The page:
Aflatoxin contamination of foodstuffs: Its health implications in Sub-Sararan Africa | Abstract
Scholars Research Library

Scholars Research Library

A-Z Journals


Annals of Experimental Biology


Aflatoxin contamination of foodstuffs: Its health implications in Sub-Sararan Africa

Author(s): A. A. Iyandaa, J. I. Anetorb, D. P. Oparindea and F.A.A. Adeniyib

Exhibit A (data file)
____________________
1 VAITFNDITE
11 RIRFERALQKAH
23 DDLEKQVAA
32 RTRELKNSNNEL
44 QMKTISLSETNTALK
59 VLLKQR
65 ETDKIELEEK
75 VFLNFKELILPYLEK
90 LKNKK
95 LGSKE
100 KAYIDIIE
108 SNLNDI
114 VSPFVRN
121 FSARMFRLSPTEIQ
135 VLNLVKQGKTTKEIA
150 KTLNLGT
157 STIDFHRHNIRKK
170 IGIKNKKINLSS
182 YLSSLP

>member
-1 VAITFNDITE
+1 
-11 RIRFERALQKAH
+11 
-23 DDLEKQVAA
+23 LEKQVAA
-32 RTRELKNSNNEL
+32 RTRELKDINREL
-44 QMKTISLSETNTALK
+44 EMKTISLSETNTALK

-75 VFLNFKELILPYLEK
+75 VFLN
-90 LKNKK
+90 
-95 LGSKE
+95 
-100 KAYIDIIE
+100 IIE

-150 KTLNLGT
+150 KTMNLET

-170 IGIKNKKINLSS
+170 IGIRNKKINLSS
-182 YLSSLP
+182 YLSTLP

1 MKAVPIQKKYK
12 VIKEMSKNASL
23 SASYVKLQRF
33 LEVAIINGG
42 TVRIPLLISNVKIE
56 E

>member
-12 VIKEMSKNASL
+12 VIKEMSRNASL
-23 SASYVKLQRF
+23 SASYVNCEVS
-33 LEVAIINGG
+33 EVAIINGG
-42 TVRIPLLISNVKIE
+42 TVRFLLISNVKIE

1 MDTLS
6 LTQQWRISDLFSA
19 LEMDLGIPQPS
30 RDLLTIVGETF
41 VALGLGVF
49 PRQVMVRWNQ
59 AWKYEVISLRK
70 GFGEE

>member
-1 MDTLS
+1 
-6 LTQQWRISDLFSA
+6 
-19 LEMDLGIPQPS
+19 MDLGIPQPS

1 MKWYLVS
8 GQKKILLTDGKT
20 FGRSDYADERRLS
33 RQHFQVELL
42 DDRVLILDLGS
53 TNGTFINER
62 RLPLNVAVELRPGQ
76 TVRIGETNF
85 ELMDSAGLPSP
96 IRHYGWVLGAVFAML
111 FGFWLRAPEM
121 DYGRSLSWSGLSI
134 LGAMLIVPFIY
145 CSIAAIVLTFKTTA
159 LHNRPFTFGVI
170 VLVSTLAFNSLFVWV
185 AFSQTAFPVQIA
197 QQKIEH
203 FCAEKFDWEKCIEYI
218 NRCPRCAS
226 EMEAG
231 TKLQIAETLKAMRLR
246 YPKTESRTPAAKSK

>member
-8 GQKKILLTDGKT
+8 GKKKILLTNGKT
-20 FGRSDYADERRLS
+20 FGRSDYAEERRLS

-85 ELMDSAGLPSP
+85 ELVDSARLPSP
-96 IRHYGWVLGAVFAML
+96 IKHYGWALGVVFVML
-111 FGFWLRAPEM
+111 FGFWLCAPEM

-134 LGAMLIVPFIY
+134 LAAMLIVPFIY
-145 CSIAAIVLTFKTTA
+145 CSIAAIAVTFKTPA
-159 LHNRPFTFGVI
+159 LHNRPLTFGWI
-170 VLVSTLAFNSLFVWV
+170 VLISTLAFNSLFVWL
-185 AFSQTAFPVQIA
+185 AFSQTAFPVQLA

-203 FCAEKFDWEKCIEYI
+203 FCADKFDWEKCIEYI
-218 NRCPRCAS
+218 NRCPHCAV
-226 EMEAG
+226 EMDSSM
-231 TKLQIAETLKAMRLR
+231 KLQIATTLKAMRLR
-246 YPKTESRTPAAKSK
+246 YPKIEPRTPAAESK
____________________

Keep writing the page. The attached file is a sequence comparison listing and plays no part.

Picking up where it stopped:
Aflatoxins are both toxic and carcinogenic. They are produced by Aspergillus flavus and Aspergillus parasiticus. Food contamination by these toxins has become a serious health issue. In Africa, some of the factors responsible for it include favorable weather condition; temperature of between 24ºC and 35ºC and moisture level of about 7% in many parts, poverty, ignorance, drought and social problems. Aflatoxin production may occur during harvest, storage and food processing, although pre-harvest food contamination has also been reported. The presence of these toxins modulates the metabolism and status of many important micronutrients such as Zn, Se vitamin A and vitamin E; vital ingredients in maintaining healthy immune system and normal development, making the relationship between aflatoxin contamination of food and immune suppression and stunted growth quite understandable. The association between aflatoxin in food and some of the foremost risk factors (under-weight, Zn, Fe & vitamin A deficiencies) described by World Health Organization to contribute to burden of disease in disability-adjusted life years in Africa makes this problem a probable factor, responsible for the short lifespan prevailing in this region. Some other health implications include delay in recovering from protein malnutrition and hepatocellular carcinoma. Moreover in several nations in the sub-region, HBV (hepatitis B virus) & HCV (hepatitis C virus) affect about 20% of the population, their co-occurrence with aflatoxins have been identified to increase aflatoxin potency by about 30 times and the risk of HBV infection which results in hepatocellular carcinoma from 5 to 60. The objective of this review is to examine the magnitude of this problem by identifying its causes, attending effects and proffer possible intervention strategy which may be of assistance in bringing aflatoxin contamination of food to a tolerable level in the sub-Saharan Africa.